8 BME APPI Ergonómia és Pszichológia Tanszék A data matrix for traditional R-methodology: 1.2.The data matrix of the Q-methodology Applying a, b and c tests to the (A, B, C) sample of persons. The figures in brackets are the standardized values. 8

9 abc a 1- 1,000- 0,327 b - 1,0001 0,327 c - 0,327 0,3271 A correlation matrix calculated from the data matrix of traditional R-methodology: 9 Budapest University of Technology and Economics Department of Ergonomics and Psychology 1.2.The data matrix of the Q-methodology

10 Stephenson: "Correlating Persons Instead of Tests" (1935) The figures in brackets are the standardized values. A data matrix for the Q-methodology: The data matrix of the Q-methodology

11 BME APPI Ergonómia és Pszichológia Tanszék A data matrix for the Q-methodology: Applying A, B and C persons (or one single person under A, B and C conditions/instructions) to the (a, b, c) sample of stimuli ( statements, collections of smells, tastes, colors, paintings, pieces of art, photographs, even musical selections, etc. ), where the data in the colomns are given in p, q, and s units The data matrix of the Q-methodology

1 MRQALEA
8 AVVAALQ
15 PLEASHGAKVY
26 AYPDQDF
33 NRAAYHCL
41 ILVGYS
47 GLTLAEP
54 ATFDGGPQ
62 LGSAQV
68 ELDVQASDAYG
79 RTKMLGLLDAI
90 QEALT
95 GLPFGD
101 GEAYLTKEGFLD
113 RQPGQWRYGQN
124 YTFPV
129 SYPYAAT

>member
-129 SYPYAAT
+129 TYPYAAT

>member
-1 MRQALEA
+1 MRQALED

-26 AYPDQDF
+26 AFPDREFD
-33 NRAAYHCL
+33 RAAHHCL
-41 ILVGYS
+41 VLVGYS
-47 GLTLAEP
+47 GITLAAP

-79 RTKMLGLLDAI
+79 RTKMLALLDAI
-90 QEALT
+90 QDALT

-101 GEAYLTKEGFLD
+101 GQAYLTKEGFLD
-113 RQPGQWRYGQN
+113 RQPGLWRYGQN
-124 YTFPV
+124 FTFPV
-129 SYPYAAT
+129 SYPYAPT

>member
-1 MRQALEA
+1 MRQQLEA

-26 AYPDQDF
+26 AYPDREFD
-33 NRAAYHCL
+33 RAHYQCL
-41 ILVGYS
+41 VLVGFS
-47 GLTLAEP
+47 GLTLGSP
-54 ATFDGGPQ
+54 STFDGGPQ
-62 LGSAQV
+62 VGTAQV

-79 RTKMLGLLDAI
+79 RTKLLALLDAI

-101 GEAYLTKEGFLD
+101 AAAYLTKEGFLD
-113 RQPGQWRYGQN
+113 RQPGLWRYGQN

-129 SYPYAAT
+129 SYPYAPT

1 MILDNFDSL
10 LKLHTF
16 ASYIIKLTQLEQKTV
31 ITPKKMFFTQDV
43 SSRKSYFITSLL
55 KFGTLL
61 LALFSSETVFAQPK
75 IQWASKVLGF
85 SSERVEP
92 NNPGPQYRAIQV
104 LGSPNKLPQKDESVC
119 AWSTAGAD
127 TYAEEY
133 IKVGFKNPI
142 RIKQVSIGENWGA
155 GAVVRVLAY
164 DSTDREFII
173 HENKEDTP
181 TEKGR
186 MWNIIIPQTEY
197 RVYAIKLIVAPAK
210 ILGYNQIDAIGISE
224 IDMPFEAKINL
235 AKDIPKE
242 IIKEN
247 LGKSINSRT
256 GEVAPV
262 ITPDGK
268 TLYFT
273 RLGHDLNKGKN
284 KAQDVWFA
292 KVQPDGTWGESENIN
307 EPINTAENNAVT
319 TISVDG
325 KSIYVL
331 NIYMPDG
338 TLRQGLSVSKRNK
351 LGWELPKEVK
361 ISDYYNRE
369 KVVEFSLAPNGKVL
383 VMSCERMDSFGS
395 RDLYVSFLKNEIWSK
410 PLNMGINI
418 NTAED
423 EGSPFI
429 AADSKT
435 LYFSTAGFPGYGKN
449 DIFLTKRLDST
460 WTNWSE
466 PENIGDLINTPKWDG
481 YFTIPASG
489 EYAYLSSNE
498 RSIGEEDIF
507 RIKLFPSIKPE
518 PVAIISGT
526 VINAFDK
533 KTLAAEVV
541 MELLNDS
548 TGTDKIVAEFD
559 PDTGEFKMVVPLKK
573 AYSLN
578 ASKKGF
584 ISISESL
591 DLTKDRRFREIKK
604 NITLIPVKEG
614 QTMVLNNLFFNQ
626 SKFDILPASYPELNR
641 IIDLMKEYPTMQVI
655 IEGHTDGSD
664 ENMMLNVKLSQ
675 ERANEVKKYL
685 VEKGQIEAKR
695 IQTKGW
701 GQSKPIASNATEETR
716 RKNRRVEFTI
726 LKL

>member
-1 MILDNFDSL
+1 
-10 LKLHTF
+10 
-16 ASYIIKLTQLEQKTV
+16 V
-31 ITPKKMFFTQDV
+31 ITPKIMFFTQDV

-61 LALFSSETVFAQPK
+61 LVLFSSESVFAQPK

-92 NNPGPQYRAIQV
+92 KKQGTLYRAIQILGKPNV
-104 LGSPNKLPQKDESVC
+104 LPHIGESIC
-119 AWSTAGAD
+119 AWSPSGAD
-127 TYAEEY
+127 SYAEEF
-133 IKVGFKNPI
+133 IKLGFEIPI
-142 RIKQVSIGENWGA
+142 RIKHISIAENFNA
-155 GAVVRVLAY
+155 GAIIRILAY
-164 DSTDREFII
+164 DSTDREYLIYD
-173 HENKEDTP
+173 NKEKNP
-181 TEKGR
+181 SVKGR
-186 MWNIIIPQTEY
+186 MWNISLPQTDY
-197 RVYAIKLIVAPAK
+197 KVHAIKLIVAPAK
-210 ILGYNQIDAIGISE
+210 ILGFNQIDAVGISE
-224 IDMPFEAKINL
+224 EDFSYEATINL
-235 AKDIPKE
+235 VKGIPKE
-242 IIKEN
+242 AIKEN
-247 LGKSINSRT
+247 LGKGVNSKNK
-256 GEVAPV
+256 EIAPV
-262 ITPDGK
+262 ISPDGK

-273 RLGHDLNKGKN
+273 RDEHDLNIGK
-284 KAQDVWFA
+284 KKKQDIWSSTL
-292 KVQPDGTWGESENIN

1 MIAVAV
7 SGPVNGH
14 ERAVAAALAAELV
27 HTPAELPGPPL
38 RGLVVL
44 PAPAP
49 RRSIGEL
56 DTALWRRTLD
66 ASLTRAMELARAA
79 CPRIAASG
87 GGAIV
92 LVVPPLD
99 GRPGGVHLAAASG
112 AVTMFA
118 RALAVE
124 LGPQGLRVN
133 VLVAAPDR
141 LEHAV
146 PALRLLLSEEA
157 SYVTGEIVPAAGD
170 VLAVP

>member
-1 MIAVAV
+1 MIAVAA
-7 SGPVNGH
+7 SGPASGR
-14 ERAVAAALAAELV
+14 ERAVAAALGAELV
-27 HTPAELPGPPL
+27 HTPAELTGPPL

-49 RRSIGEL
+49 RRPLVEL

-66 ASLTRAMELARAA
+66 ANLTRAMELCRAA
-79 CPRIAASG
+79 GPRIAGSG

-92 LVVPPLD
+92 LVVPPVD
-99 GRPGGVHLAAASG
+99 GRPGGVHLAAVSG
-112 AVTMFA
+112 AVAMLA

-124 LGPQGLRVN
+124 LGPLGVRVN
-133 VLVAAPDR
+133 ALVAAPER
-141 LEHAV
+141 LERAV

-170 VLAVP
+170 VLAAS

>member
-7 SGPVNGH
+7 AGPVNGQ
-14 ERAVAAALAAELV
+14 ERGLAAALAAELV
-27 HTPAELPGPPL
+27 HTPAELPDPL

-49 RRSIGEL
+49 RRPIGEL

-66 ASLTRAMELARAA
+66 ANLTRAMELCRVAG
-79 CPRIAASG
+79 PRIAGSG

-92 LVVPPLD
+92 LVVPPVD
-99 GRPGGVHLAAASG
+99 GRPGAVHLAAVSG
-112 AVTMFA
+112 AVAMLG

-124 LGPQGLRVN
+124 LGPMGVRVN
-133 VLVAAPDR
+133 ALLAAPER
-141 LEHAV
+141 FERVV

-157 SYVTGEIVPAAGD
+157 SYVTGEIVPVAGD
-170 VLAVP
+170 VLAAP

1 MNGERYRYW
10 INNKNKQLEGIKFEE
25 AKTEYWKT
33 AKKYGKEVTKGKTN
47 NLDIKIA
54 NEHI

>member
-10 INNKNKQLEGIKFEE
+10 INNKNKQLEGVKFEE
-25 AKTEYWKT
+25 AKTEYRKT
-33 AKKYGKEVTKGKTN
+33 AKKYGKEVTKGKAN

12 ABC A 10,885- 0,038 B 0, ,500 C - 0,038- 0,5001 A correlation matrix calculated from the data matrix of the Q-methodology: 12 Budapest University of Technology and Economics Department of Ergonomics and Psychology 1.2.The data matrix of the Q-methodology

13 BME APPI Ergonómia és Pszichológia Tanszék The technique of forced choice The so called forced-choice or forced distribution) means that the items are arranged (forced) into a frame approximately of the shape of the normal distribution. This arrangement has decisive advantages: the normality requirement necessary for the FA is ab ovo satisfied. 13Budapest University of Technology and Economics Department of Ergonomics and Psychology

14 Most disagree Most agree n=60 Eg: sorting 60 statements on a 13 degree scale 14Budapest University of Technology and Economics Department of Ergonomics and Psychology The technique of forced choice